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January 28, 2014

Anyone Using POS Is At Risk

posMost of you reading this have heard about the holiday time breaches at national retailers. Since then we have heard that as many as six other leading retailers may also have suffered breaches during the same period under similar circumstances. Word on the street is that these breaches are much more wide spread and just about any POS may be at risk. The culprit is something they are calling BlackPOS.

So if you think POS breaches are something that just large retailers need to worry about think again. It seems like this BlackPOS is some new Trojan/remote control malware that is infecting POS systems, giving criminals the ability to steal your customer’s data every time you swipe their credit card. Worse even, it seems that this malware can give the bad guys the ability to also gain access to your databases where your customer information is kept. This malware has been called BlackPOS in various reports.

From reports I have read and heard from my friends in the security industry it seems the malware behind these attacks was available for sale to the cyber-crime industry at large and cheap too. It was a land grab with everyone trying to get it on as many POS systems as they could. If you think your business would not be a target you are dead wrong. I am not trying to scare you here. But if you use a POS system you should make sure that you test it for malware. Especially if your POS is Windows based.

As a result of this breach I fully expect the industry to move full speed ahead with the Pin and Chip standard that is scheduled to go into effect in the US next year and is already standard in Europe. Where many of these initiatives are often delayed, with this kind of pressure I don’t think the credit card companies have a choice.

Historically fraud has accounted for about five cents out of every 100 dollars spent via credit card. That was realistically speaking not worth the greater effort required to move to a new system. But now I think the genie is out of the bottle.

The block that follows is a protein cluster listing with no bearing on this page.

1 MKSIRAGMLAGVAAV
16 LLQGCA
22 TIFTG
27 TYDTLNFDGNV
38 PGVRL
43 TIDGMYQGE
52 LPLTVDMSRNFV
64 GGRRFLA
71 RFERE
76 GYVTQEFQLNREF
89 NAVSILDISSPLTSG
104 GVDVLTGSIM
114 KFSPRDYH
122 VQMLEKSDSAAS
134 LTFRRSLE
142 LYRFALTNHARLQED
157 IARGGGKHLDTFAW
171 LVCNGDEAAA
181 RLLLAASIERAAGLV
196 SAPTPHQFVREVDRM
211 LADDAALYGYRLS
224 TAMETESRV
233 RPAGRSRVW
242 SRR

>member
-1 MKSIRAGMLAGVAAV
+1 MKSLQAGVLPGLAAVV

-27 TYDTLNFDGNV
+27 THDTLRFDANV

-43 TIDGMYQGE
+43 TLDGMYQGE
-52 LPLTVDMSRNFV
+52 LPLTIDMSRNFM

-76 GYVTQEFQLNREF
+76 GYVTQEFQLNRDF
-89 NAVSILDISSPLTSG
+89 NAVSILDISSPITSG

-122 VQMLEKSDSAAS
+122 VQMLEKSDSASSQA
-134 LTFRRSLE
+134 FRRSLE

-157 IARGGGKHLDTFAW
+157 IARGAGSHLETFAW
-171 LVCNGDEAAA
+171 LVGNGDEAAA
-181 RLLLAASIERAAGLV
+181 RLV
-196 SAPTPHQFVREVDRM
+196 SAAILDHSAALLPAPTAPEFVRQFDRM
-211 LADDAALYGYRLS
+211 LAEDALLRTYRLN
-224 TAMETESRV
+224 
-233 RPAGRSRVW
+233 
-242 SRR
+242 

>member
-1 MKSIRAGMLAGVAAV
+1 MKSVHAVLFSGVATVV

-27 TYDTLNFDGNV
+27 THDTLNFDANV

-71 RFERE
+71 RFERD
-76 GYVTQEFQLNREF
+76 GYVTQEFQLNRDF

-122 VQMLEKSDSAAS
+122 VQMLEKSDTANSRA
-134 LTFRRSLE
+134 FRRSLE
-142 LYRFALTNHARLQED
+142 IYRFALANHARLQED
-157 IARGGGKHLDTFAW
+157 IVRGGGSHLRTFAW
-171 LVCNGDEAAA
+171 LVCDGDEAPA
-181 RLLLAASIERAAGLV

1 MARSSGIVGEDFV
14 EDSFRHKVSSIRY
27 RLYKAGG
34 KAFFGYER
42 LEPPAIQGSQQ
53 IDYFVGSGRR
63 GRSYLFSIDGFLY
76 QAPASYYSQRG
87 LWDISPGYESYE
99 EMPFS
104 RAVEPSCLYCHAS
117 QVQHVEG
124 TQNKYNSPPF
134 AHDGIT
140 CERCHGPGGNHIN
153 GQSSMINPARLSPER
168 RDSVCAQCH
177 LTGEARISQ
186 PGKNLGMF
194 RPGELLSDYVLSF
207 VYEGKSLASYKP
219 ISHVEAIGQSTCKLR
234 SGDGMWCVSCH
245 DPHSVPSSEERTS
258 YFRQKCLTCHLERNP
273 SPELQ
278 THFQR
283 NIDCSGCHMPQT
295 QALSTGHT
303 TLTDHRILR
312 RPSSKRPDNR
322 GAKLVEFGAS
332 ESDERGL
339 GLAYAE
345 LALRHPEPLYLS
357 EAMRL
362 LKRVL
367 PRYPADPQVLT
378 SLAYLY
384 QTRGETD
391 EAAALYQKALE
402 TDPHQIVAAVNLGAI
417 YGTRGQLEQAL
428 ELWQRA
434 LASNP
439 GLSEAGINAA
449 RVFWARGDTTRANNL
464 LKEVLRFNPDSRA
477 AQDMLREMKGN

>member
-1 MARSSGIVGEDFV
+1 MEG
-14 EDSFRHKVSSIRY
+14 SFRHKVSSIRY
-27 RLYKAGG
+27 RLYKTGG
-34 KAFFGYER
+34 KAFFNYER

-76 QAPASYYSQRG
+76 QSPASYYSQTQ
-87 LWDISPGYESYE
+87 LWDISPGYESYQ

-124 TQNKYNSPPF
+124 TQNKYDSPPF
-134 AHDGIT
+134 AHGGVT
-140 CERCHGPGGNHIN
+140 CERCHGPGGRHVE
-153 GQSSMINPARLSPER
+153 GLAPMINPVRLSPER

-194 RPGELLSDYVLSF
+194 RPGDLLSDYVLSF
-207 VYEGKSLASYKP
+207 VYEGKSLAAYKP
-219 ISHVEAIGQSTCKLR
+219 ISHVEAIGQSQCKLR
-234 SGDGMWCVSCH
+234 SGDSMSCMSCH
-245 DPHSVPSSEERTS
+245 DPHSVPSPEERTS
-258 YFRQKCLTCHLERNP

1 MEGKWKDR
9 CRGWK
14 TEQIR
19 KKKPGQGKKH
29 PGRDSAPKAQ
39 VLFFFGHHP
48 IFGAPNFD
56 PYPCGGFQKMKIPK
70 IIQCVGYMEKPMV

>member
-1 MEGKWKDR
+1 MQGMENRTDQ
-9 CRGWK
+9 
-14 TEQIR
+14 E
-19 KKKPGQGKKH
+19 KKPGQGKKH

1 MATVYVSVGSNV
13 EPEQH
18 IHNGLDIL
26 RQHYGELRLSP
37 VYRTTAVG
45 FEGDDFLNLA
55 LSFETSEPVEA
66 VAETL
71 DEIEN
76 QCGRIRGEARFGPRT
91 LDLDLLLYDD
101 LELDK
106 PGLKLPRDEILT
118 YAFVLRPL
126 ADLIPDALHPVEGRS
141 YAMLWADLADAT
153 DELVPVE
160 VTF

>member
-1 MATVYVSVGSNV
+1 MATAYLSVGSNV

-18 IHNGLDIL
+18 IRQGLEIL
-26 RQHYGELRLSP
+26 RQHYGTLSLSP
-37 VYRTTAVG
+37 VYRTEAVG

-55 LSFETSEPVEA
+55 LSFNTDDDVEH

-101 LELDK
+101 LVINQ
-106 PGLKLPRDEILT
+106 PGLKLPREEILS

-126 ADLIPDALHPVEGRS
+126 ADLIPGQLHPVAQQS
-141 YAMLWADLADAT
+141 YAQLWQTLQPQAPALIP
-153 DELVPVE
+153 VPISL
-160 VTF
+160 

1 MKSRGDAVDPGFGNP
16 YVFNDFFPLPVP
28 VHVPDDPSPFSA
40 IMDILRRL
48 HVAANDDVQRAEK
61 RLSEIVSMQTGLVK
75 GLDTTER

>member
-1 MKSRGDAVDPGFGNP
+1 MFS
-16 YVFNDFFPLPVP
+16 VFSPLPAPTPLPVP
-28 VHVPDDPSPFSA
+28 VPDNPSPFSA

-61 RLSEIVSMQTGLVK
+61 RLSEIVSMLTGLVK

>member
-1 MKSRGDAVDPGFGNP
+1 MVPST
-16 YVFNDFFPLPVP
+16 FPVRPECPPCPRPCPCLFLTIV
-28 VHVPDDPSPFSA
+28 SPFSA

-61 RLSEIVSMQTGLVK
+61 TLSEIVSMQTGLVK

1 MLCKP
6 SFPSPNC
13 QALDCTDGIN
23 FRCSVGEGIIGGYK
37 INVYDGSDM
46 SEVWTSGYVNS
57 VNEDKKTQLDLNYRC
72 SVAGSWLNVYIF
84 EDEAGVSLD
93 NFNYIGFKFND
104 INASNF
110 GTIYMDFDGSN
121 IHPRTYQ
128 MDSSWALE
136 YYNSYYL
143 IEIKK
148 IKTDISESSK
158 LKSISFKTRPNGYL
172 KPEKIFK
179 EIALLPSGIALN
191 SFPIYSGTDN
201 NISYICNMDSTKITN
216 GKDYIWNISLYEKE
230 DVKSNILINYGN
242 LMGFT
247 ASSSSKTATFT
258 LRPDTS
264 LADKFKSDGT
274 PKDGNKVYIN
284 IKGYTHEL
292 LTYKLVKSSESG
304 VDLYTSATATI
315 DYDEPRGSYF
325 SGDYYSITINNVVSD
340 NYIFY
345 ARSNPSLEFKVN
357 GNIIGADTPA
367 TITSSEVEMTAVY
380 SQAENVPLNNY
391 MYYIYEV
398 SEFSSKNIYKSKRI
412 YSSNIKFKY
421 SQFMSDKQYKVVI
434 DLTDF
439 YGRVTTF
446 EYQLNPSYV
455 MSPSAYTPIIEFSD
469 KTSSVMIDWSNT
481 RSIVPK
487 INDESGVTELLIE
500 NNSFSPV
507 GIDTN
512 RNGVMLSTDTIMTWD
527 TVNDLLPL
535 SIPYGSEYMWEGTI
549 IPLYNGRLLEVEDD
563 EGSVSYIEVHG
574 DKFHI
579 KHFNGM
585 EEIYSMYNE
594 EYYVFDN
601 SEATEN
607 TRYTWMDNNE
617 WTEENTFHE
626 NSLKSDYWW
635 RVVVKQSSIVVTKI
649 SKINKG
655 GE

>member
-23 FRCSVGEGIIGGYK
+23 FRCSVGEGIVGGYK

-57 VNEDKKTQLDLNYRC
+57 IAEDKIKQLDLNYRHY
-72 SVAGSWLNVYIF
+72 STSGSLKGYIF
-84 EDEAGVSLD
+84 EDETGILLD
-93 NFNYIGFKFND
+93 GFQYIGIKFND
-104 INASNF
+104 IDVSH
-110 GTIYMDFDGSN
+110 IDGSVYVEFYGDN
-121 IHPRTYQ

Of course no guarantee that chip and pin is a panacea. There will be new vectors and methods developed to circumvent those systems as well. But in the meantime you should be planning to move to equipment that supports the new standard. You should also be planning on what it means for your business. If you partner with IBM or others they have the expertise to make your upgrade smooth and quick with minimal disruption. If not put the time and effort in now to plan your migration.

Also now may be a good time to review your breach plans. You should have in place a plan to follow on what to do if you are the victim of a breach. Don’t make it up as you go along in the heat of the moment. Take the time now to plan out what you need to do if indeed you are breached. How you react to the breach could be the difference between being in business after a breach versus not surviving.

Anyone and everyone could be the victims of a breach. No one is immune or under the radar. The way to succeed after a breach is to plan on when not if you are breached what you are going to do. In the meantime check your POS to make sure you are not already a victim.


This post was written as part of the IBM for Midsize Business program, which provides midsize businesses with the tools, expertise and solutions they need to become engines of a smarter planet. I’ve been compensated to contribute to this program, but the opinions expressed in this post are my own and don't necessarily represent IBM's positions, strategies or opinions

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